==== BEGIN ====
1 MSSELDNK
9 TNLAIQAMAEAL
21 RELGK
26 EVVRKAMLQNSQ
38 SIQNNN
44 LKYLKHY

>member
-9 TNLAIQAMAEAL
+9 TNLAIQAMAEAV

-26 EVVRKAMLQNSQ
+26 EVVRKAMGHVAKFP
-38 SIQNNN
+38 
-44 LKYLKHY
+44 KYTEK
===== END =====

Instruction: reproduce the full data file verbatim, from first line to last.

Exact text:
1 MSSELDNK
9 TNLAIQAMAEAL
21 RELGK
26 EVVRKAMLQNSQ
38 SIQNNN
44 LKYLKHY

>member
-9 TNLAIQAMAEAL
+9 TNLAIQAMAEAV

-26 EVVRKAMLQNSQ
+26 EVVRKAMGHVAKFP
-38 SIQNNN
+38 
-44 LKYLKHY
+44 KYTEK